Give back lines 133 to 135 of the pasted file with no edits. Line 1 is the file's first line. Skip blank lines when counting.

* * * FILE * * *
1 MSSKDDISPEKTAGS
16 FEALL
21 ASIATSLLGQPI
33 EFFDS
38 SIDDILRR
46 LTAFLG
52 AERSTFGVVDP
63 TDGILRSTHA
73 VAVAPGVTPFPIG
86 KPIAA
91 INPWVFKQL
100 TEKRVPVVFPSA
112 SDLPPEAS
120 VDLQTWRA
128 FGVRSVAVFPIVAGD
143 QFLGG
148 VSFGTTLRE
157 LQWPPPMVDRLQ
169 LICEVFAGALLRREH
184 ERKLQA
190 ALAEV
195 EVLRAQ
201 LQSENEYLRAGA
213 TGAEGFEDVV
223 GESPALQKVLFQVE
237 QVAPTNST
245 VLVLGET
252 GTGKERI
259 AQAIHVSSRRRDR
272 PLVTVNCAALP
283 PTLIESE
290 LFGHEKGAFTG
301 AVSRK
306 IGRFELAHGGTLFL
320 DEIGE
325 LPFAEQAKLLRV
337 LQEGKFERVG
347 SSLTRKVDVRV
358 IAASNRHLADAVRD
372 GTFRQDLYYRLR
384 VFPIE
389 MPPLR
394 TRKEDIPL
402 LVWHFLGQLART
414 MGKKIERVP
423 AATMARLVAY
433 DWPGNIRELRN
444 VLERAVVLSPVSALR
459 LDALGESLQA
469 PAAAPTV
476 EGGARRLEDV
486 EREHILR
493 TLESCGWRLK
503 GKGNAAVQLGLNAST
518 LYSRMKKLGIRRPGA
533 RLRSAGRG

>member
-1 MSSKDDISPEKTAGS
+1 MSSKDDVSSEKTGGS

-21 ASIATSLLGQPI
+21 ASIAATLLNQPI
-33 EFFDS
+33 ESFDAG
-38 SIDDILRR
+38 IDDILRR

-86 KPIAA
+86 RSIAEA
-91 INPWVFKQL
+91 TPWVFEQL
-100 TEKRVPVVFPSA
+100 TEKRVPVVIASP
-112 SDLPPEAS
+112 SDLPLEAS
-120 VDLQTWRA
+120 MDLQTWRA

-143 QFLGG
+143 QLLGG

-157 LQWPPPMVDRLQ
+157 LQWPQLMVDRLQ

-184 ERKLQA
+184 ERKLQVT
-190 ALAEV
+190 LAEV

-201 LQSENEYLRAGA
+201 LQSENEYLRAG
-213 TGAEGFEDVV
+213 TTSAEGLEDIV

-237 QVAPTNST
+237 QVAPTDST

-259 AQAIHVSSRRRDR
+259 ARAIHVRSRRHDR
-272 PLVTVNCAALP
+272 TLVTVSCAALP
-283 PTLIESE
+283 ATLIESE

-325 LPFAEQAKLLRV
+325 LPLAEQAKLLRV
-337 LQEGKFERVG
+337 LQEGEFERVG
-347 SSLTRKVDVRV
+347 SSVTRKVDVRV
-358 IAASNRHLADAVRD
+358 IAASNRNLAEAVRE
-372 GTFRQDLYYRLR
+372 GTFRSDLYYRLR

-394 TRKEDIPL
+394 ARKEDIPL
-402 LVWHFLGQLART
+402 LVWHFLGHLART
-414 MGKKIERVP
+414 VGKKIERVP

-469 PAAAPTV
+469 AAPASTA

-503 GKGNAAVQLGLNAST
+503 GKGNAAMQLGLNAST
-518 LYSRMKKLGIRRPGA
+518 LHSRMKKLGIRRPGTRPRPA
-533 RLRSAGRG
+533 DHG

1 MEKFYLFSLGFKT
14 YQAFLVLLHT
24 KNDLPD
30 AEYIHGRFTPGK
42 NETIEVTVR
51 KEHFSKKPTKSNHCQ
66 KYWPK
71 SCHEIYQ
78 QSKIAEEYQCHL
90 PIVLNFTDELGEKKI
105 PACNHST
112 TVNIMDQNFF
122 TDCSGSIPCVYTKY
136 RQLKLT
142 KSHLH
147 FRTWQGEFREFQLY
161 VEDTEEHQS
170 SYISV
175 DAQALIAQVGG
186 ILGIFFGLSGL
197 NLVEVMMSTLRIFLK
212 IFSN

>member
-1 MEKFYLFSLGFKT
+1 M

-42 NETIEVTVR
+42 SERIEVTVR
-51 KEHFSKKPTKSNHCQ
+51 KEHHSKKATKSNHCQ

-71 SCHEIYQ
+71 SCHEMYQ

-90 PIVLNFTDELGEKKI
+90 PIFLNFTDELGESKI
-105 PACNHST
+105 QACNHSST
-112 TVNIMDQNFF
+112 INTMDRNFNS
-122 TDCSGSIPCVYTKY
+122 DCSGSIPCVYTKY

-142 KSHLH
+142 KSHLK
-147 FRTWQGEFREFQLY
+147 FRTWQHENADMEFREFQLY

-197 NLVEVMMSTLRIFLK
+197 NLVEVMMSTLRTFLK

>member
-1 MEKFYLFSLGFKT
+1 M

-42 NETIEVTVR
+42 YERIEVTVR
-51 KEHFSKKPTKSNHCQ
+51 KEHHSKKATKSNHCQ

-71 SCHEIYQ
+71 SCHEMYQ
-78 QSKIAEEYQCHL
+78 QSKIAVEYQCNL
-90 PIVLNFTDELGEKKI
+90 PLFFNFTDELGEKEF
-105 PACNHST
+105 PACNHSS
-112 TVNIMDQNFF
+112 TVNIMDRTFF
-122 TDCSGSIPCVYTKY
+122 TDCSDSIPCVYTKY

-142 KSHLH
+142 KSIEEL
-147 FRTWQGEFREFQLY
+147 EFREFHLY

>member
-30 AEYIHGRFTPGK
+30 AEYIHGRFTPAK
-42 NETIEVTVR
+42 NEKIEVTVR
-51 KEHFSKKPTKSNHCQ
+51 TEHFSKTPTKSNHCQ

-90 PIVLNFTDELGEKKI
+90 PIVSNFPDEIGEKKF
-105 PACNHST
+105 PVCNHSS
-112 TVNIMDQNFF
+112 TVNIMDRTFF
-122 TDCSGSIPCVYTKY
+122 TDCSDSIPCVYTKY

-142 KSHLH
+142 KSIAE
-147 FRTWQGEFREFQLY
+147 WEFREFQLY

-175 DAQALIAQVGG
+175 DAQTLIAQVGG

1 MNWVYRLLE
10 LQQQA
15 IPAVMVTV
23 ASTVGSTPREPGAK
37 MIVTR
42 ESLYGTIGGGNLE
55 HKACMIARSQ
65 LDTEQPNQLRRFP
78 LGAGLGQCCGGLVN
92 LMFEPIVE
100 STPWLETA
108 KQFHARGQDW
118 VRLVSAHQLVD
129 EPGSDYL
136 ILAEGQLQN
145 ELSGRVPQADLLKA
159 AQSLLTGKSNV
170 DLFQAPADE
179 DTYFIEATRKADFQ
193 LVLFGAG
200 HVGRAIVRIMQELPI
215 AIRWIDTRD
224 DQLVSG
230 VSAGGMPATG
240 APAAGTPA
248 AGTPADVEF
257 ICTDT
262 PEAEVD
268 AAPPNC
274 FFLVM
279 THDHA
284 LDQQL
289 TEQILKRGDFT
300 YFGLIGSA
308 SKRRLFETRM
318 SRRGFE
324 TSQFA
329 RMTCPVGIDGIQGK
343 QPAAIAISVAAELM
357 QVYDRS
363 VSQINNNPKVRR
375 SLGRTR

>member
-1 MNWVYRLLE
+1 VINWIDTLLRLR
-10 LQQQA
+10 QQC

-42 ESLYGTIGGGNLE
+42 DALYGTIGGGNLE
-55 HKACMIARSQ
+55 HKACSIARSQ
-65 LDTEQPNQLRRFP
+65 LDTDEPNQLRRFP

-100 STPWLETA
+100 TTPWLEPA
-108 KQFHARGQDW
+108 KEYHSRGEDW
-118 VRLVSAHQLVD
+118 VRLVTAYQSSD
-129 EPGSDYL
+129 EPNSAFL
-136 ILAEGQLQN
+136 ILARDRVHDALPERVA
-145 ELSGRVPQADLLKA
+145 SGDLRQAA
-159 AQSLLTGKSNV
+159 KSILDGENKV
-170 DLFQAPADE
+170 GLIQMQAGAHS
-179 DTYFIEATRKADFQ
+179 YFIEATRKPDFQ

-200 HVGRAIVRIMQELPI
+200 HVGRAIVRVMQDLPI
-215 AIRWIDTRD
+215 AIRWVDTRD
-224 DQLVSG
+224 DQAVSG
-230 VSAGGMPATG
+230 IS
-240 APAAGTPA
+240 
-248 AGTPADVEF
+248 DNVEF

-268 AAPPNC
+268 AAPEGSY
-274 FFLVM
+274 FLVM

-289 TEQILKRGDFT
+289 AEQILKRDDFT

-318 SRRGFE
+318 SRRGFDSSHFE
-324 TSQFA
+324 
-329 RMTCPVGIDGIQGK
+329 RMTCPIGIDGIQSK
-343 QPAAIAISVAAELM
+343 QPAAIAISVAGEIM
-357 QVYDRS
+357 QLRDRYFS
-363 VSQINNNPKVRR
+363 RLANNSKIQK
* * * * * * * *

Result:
136 RQLKLT
142 KSHLH
147 FRTWQGEFREFQLY